Wednesday, December 21, 2016

Benjamin Hale's Four Essential Fiction Writing Rules

In the 64th in a series of posts on 2016 books entered for The Story Prize, Benjamin Hale, author of The Fat Artist (Simon & Schuster), focuses on some basic approaches to making stories.

I set out to write a ten-rules-of-writing-fiction essay á la Elmore Leonard, but I only came up with four essential ones. (I have quite a few more after these, but that’s under the “advanced” menu.) These are four basic rules that I give myself when I write fiction, and they work for me.

1. Don’t write disingenuously.

I have many opinions on the art and science of writing fiction, but the foundation they all rest upon is this commandment: Write what would give you, as a reader, pleasure to read.

Questions arise. What gives me, as a reader, pleasure? What is literary pleasure? There are simple pleasures and there are complex pleasures. There are immediate pleasures and there are pleasures a reader must work for, and oftentimes are more pleasurable in the end because of the work done. There are pleasures I know, and I revisit them again and again: the stories of John Cheever, Patricia Highsmith, Franz Kafka, Jorge Luis Borges, and Flannery O’Connor, to name a few examples. The only way I have of discovering new varieties of pleasure is to keep on reading, as widely as I can, and in the spirit of exploration: contemporary literature, ancient literature, “high” and “low” literature, literature from as many languages and cultures and times as have left stories behind. The more new pleasures a reader finds, the more techniques of producing literary pleasure that reader as a writer can incorporate into his or her own work.

Do not ever write for someone else’s idea of pleasure. This pitfall is harder to avoid than it seems at first. One might think, Well, The New Yorker seems to like stories that do so-and-so, so I will try to write a story that does that. Or, x writer won x prize, or y writer got an advance for infuriating sum of money z for her book, so I will try to write a book like that. If one drop of this horrible substance falls onto your page, it will contaminate it. If it does, then you are now writing disingenuously; you are writing (as Sinclair Lewis put it in his letter rejecting the Pulitzer in 1926) “not for inherent excellence but for alien rewards.” Don’t write for extrinsic praise. Don’t write for critics. Don’t write for scholars. Don’t write for writers. Don’t write for a “readership,” or an “ideal reader.” Simply try to write what you, as a reader, would honestly find pleasure in.

2. When experience and imagination fail you, research.

There are, as far as I can discern, three sources of inspiration for any maker of stories: (1) experience, (2) research, and (3) imagination.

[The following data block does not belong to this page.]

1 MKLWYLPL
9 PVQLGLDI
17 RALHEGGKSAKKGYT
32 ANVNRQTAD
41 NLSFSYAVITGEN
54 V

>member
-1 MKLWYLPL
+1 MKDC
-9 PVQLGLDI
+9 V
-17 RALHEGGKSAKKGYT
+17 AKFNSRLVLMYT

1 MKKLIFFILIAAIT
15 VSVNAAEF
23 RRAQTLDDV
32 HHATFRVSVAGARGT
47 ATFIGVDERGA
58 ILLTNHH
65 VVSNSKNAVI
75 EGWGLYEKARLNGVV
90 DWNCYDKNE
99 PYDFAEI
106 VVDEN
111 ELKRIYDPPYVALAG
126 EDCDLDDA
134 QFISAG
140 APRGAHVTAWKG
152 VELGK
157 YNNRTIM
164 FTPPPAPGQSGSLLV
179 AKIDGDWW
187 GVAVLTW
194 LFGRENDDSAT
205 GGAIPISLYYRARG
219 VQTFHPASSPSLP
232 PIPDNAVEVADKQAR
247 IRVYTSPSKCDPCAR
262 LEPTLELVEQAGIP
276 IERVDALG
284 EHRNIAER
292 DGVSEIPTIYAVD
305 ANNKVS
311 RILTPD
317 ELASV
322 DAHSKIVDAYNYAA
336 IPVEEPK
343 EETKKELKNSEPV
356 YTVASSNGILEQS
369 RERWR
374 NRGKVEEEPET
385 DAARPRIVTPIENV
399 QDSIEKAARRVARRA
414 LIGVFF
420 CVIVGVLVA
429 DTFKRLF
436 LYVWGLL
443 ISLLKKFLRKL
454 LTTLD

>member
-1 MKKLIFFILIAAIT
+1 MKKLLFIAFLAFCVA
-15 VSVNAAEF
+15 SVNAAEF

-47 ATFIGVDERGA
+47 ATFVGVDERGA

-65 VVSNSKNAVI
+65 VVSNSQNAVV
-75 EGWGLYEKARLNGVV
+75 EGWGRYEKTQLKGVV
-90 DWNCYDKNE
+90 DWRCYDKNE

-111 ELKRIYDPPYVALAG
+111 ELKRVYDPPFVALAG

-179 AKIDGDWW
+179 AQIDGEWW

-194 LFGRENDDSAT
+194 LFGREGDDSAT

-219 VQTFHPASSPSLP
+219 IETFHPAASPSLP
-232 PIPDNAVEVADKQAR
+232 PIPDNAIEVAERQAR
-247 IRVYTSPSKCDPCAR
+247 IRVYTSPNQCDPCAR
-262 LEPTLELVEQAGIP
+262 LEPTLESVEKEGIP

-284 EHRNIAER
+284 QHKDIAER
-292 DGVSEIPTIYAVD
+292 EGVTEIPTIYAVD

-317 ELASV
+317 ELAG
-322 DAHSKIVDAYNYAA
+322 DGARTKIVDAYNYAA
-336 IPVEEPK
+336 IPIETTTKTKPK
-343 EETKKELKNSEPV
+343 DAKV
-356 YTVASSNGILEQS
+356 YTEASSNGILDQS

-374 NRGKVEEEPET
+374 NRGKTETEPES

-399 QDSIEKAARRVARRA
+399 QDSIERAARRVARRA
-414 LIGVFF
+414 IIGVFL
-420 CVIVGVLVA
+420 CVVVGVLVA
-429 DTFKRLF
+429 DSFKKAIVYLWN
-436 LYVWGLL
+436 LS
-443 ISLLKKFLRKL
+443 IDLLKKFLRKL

Experience is everything that you as a human being have learned, thought, seen, touched, smelled, tasted, heard, felt, observed, and remember. I happen to know what an unseasonably early snowfall on an aspen grove on a mountainside in Colorado looks like, what it feels like to be held at gunpoint by robbers, the curiously bizarre smell of the penguin enclosure at the Denver Zoo, moral shame, romantic obsession, and heartbreak so brutal it feels life-threatening (at first)—among other things. These are things I can use in my writing because I have experienced them firsthand.

When a story forces me to write about things I have not experienced firsthand is where research comes in. What it feels like to be a chimpanzee. What it smells like on a fishing boat. What it feels like to have a brain tumor. What it feels like to breastfeed a baby. What a drag queen might have observed at a rooftop cocktail party in New York City in May of 1981. Research can involve reading lots of books about chimpanzees, reading memoirs written by people who have survived brain tumors, asking someone who has breastfed a baby to describe it, interviewing a retired drag queen, calling up a commercial fishing company and asking if they mind if I stand on their boat and try to stay out of the way while they work, so that I can take mental notes on what I see, smell, and hear as they haul in their first catch of the morning. Almost anyone—mothers, drag queens, fishermen—will be enthusiastically receptive to a phone call from a fiction writer politely asking what it feels like to do what they do, or have done. The world is pretty big, and the work of writing fiction does not have to be confined to the surface of your desk, or the walls of whatever room you write in. If a story steers you toward the task of rendering something in words that you have not personally experienced, find someone who has experienced that thing, and ask him or her about it.  Most people will be delighted to tell you.
Old salt: Imagination setting sail

Then, take (1) experience, and (2) research, and mix these with (3) imagination. No one on earth will be able to tell you what it feels like to be a chimpanzee in a zoo, so if that’s what you’re writing about, after reading lots of books about chimpanzees, at some point you’re just going to have to plunge into dark territory and imagine it. You can read a lot of books—histories, journals, diaries, and so on—trying to get a sense of what it felt like to be a Scottish sailor in the Royal Navy onboard a ship in the Atlantic on a sunny day in the eighteenth century (I have not finished that particular story yet), but at some point you’ll have to put your imagination in the driver’s seat. If imagination fails you, return to experience or research, and begin again.